Nonfiction from NER 38.1 (2017)
Charles Johnson has shown exceptional talent in a wide variety of artistic endeavors: cartoonist, novelist, short story writer, essayist, screenwriter, and educator. Johnson, who established an early reputation as a cartoonist, received his undergraduate degree in journalism from Southern Illinois University while working with and under the guidance of novelist John Gardner. He earned a master’s degree in philosophy and a PhD in philosophy and aesthetics from State University of New York–Stony Brook. Johnson joined the faculty at the University of Washington in 1976. In the spring of 2009, Johnson, who had held the S. Wilson and Grace M. Pollock Professorship for Excellence in English and was the former Director of Creative Writing, retired from teaching.
Among his many and varied accomplishments are four novels, Faith and the Good Thing (1974), Oxherding Tale (1982), Middle Passage (1990), and Dreamer (1998); three collections of stories, The Sorcerer’s Apprentice (1986), Soulcatcher and Other Stories (2001), and Dr. King’s Refrigerator and Other Bedtime Stories (2007); and works of philosophy and criticism such as Being and Race: Black Writing Since 1970 (1988), Turning the Wheel: Essays on Buddhism and Writing (2003), and Taming the Ox: Buddhist Stories and Reflections on Politics, Race, Culture, and Spiritual Practice (2014). In addition, as a cartoonist and journalist in the early 1970s, Johnson published more than a thousand drawings in major publications. He has received an international Prix Jeunesse Award and a Writers Guild Award for his PBS drama Booker (Wonderworks, 1985), a Guggenheim Fellowship (1986), two Washington State Governor’s Awards for Literature, the 1990 National Book Award in fiction for Middle Passage, a John D. and Catherine T. MacArthur Fellowship (1998), and the Academy Award for Literature from the American Academy of Arts and Letters (2002), as well as numerous other awards and several honorary doctorates. His books have been translated into many languages. A public intellectual for several decades, he is a well-respected artist and author whose work integrates literature, spirituality, race, and philosophy. It would be an understatement to say the interview was engaging; Johnson was thoughtful, energized, animated, and bubbling with spontaneity even after three hours of questions. Our conversation took place at the University of Washington on Thursday, May 5, 2016. —NGN
NGN: Let’s start at the beginning. Could you tell us a little bit about growing up in Evanston, Illinois?
CHARLES JOHNSON: I was born in Evanston on April 23, 1948. April 23, they say, is Shakespeare’s birthday. It was a very interesting time to be growing up in Evanston, which was for many people a model community—a very progressive community. I grew up in the shadow of Northwestern University. I went to a high school that had been integrated since at least the 1930s when my mother went there. It wasn’t a paradise, but people used to call Evanston “heavenston.” It was an easy place to grow up for a kid. In elementary school I got praised and patted on the head most in my art classes. I was always just dying to get to art class because those were the classes where I came alive.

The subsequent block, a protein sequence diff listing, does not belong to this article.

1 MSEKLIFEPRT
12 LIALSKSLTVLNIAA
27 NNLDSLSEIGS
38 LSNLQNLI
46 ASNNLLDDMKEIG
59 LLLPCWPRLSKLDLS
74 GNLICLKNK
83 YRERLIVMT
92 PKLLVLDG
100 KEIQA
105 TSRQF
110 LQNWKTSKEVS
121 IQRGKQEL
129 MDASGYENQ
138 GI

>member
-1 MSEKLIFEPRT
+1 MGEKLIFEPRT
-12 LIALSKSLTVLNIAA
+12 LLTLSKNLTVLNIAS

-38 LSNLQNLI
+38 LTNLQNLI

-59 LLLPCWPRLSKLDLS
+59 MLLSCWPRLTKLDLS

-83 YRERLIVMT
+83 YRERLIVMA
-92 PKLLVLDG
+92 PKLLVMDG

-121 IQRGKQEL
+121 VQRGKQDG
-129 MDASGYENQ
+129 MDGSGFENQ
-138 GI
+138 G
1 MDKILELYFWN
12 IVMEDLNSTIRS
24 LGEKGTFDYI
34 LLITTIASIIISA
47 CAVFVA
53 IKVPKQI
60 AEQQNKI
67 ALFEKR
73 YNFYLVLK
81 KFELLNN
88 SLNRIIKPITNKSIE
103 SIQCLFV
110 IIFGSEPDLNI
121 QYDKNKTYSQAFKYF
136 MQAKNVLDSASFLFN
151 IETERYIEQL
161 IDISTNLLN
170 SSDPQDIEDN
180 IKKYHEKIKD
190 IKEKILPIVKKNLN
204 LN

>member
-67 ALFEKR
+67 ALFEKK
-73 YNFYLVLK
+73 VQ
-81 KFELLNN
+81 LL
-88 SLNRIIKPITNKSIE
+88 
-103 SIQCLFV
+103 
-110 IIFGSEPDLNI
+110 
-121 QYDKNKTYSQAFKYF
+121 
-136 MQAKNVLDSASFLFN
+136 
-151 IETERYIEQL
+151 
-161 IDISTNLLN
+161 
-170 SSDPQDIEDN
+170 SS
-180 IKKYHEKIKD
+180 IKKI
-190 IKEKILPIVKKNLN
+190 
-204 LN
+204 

NGN: Where did that love of drawing come from?
CHARLES JOHNSON: It’s just a talent I had. One is born with it; it just needs to be developed by a good teacher, although many artists and cartoonists are self-taught. I remember I had a blackboard that my parents gave me for Christmas—a three-legged blackboard. This was before we moved into our first house. We had an apartment, and I would sit in the kitchen with the blackboard and draw. I would get lost in it. By the time I was finished my knees and the floor would be covered with chalk. There would be this little sliver in my hand because I would draw and then erase—draw and then erase, draw and then erase. I would see things in my mind—in my imagination—and projecting them out there on the page or on the blackboard was like a relief. Nobody could see these images in my head, but once the image is on the canvas, there it is for the entire world to see. I remember I would be playing with my friends and all of a sudden an image would come into my mind. I would stop cold. It would be so powerful. I could see it in front of me. Another kid would say, “What’s the matter with Chuck?” And my best friend Kent would say, “Oh, he’s just thinking.” That probably was the beginning for me—a strong visual imagination as a kid.
Nathaniel G. Nesmith holds an MFA in playwriting and a PhD in theater from Columbia University. He has taught at the University of Pennsylvania, Columbia University, Marymount Manhattan College, City College of New York, and John Jay College of Criminal Justice, and recently completed his Creating Connections Consortium Postdoctoral Fellowship at Middlebury College. He has published articles in American Theatre, the Dramatist, the Drama Review, the New York Times, Yale Review, African American Review, and other publications.
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